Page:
Silvertown Tunnel, artist’s impression. Photograph: Arcadis.

Transport for London (TfL) is “absolutely committed” to building the Silvertown Tunnel with “minimal impact” to residents, despite widespread opposition from local politicians and campaigners.

Hackney Mayor Philip Glanville (Lab & Co-op) voiced his “strong concerns” about the project in a joint letter with Cllr Jon Burke (Lab, Woodberry Down), cabinet member for transport, to TfL commissioner Mike Brown.

Though the Town Hall voted through a motion against the tunnel in 2015, the letter restates the council’s opposition to the project, warning that traffic to the east of the borough could be increased by it, in particular around Homerton, Cassland Road, Well Street and Victoria Park Road.

Mayor Glanville and Cllr Burke wrote: “Hackney, alongside our neighbouring boroughs, has consistently voiced our objections to this proposal. While we are supportive of improved transport connections in East London, we have serious concerns that the Silvertown tunnel will worsen air quality and attract extra traffic to Hackney and our neighbours.

“We argued back in 2015 that you cannot build yourself out of congestion, and the new Silvertown Tunnel is trying to do just that. We are proud to be London’s leading council in tackling poor air quality and we are determined to protect our residents from its harmful effects, which result in around 10,000 premature deaths in London every year.

“We urge you to rethink these plans and use the £1 billion saved to invest in more sustainable forms of transport, including upgrading cycling infrastructure in Hackney and acrtoss London.”

Silvertown Tunnel protesters at City Hall, with Green Party leader Sian Berry AM (L, behind central banner), Green London Assembly Member Caroline Russell (C, behind central banner), and Lib Dem Assembly Member Caroline Pidgeon (L in yellow, behind central banner).

TfL hopes the new river crossing between Royal Docks and Greenwich Peninsula, planned for opening in 2025, will alleviate 90-minute tailbacks into the Blackwall Tunnel caused by “fast growth in East London”, and has also spoken of the opportunity presented by more cross-river bus routes.

However, the Stop The Silvertown Tunnel Coalition (STSTC), a cross-party and Extinction Rebellion initiative, petitioned City Hall to rethink the project in May, pointing out that road pricing and tolls on Blackwall Tunnel itself would address the congestion.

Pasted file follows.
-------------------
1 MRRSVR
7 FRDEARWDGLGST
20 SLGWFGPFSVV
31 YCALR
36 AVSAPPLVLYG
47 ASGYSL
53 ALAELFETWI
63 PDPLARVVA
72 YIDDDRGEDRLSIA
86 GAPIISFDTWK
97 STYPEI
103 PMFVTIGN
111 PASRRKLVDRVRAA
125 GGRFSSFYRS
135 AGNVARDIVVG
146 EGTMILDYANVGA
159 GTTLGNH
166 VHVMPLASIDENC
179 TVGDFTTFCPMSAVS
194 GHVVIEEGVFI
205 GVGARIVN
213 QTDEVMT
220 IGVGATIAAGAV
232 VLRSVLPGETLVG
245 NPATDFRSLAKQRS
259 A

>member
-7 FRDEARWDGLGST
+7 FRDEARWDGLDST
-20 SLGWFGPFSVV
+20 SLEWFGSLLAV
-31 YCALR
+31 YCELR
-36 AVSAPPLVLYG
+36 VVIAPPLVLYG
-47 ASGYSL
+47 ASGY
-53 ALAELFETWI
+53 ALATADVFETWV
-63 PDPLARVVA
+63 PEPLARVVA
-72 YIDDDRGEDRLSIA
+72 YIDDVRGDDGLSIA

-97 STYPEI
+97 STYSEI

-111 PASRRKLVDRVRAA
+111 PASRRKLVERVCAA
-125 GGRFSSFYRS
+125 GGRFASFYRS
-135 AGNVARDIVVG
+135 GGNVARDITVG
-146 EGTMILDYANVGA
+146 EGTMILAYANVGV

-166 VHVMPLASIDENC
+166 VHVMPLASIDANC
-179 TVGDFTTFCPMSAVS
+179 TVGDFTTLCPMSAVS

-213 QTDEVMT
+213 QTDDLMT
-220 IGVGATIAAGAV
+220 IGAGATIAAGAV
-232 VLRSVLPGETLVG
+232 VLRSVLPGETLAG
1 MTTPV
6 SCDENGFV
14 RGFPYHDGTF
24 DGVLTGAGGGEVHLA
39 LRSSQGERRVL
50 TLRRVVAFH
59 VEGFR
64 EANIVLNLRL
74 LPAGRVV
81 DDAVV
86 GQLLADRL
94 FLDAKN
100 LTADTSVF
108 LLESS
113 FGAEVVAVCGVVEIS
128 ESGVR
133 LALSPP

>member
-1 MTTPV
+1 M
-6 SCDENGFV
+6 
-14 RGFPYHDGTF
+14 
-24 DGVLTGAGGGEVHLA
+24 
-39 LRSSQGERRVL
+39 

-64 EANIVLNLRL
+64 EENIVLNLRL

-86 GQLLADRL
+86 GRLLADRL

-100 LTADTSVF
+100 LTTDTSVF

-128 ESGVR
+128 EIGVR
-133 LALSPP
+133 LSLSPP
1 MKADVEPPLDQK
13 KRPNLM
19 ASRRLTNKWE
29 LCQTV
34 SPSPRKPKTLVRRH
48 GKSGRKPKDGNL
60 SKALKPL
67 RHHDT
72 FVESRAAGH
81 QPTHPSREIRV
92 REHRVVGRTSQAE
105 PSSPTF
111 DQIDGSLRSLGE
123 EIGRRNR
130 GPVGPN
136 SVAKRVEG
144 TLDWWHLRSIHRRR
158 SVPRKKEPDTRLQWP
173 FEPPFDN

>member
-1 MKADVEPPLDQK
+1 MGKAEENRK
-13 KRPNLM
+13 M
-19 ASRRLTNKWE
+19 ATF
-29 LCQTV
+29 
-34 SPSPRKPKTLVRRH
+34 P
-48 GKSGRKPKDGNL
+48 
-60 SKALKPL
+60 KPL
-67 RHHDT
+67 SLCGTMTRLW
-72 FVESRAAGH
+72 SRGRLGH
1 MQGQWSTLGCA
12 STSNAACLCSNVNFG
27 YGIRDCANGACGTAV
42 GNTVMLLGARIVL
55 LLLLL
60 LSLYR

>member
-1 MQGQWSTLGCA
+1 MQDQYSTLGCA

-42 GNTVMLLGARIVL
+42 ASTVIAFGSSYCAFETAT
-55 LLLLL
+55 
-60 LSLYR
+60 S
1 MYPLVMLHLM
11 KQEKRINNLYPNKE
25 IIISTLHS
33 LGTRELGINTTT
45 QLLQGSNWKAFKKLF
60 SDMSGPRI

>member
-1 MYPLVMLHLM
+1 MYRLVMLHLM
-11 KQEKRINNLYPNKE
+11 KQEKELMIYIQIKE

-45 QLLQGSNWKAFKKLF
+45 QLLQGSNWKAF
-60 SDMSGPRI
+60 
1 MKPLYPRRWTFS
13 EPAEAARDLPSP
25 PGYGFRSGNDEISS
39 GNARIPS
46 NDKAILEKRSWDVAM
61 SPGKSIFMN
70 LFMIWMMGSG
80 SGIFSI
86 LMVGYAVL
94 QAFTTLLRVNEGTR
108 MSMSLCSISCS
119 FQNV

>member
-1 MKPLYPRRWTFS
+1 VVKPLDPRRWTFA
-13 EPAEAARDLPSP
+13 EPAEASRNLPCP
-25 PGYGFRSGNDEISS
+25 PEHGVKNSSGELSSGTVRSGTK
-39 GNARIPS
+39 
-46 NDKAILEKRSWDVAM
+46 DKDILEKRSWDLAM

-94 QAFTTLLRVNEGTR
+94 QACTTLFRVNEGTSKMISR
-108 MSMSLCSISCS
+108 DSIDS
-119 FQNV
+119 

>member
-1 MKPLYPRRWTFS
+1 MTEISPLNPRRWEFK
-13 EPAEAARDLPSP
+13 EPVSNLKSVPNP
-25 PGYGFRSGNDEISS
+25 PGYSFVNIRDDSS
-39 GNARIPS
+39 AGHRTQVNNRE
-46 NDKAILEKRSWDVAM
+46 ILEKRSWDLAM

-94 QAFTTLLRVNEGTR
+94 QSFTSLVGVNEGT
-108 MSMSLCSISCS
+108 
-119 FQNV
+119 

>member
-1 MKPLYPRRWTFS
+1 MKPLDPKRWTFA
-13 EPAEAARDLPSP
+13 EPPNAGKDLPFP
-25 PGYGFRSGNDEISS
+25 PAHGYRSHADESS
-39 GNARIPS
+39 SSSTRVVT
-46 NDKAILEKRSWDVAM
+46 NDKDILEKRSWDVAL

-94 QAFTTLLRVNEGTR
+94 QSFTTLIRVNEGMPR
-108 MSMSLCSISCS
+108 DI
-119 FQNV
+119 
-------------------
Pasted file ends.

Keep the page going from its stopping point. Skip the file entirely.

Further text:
Alex Armitage of Extinction Rebellion said: “Silvertown Tunnel is trying to answer the future transportation needs of London with outdated twentieth-century methods.

“We desperately need to move beyond motor vehicle transportation in London – that needs solutions.

“However, Silvertown Tunnel is taking us in the wrong direction completely.”

A TfL spokesperson said:”The need for more river crossings in East London, to unlock growth and give residents and businesses better access to jobs and services, has been clear for decades.

 “The traffic modelling demonstrates that overall traffic does not increase as a result of the Silvertown Tunnel scheme. This is because the user charge can be set to manage demand for the Silvertown and Blackwall tunnels.

“Currently around 100,000 vehicles use the Blackwall Tunnel without paying any charge. From October 2021, they will be required to meet the Ultra Low Emission Zone requirement or pay a daily charge. ‎Once the Silvertown Tunnel opens they will also be required to pay a user charge for using the tunnel.

 “We are absolutely committed to ensuring that the project is delivered with minimal impact to local residents. We will closely monitor noise and air quality during construction and traffic levels and emissions once the tunnel is complete.”

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